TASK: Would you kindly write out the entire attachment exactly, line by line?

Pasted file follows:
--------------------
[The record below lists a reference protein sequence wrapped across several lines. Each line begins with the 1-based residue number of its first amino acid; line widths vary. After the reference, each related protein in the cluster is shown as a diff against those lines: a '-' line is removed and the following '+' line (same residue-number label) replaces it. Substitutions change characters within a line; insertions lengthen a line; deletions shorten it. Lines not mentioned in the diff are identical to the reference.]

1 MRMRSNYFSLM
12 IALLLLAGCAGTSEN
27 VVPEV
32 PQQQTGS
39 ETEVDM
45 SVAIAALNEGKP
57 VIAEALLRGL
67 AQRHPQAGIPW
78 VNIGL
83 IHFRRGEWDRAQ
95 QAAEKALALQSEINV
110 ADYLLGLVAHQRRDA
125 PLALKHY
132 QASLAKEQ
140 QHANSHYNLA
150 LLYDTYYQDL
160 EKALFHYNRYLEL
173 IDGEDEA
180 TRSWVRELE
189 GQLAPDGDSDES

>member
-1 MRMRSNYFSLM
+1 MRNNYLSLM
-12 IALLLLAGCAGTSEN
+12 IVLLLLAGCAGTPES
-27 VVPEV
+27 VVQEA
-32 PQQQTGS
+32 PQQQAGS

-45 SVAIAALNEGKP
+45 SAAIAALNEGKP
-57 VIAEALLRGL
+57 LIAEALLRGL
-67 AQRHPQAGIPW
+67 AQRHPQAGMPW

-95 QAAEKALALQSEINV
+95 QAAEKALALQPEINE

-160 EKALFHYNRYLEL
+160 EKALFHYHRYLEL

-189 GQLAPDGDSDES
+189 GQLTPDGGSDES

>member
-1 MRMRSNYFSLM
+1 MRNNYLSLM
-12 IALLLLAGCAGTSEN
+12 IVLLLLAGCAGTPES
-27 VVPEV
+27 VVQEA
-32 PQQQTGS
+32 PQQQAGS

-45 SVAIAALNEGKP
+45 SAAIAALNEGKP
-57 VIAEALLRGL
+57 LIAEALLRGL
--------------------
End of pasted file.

[The record below lists a reference protein sequence wrapped across several lines. Each line begins with the 1-based residue number of its first amino acid; line widths vary. After the reference, each related protein in the cluster is shown as a diff against those lines: a '-' line is removed and the following '+' line (same residue-number label) replaces it. Substitutions change characters within a line; insertions lengthen a line; deletions shorten it. Lines not mentioned in the diff are identical to the reference.]

1 MRMRSNYFSLM
12 IALLLLAGCAGTSEN
27 VVPEV
32 PQQQTGS
39 ETEVDM
45 SVAIAALNEGKP
57 VIAEALLRGL
67 AQRHPQAGIPW
78 VNIGL
83 IHFRRGEWDRAQ
95 QAAEKALALQSEINV
110 ADYLLGLVAHQRRDA
125 PLALKHY
132 QASLAKEQ
140 QHANSHYNLA
150 LLYDTYYQDL
160 EKALFHYNRYLEL
173 IDGEDEA
180 TRSWVRELE
189 GQLAPDGDSDES

>member
-1 MRMRSNYFSLM
+1 MRNNYLSLM
-12 IALLLLAGCAGTSEN
+12 IVLLLLAGCAGTPES
-27 VVPEV
+27 VVQEA
-32 PQQQTGS
+32 PQQQAGS

-45 SVAIAALNEGKP
+45 SAAIAALNEGKP
-57 VIAEALLRGL
+57 LIAEALLRGL
-67 AQRHPQAGIPW
+67 AQRHPQAGMPW

-95 QAAEKALALQSEINV
+95 QAAEKALALQPEINE

-160 EKALFHYNRYLEL
+160 EKALFHYHRYLEL

-189 GQLAPDGDSDES
+189 GQLTPDGGSDES

>member
-1 MRMRSNYFSLM
+1 MRNNYLSLM
-12 IALLLLAGCAGTSEN
+12 IVLLLLAGCAGTPES
-27 VVPEV
+27 VVQEA
-32 PQQQTGS
+32 PQQQAGS

-45 SVAIAALNEGKP
+45 SAAIAALNEGKP
-57 VIAEALLRGL
+57 LIAEALLRGL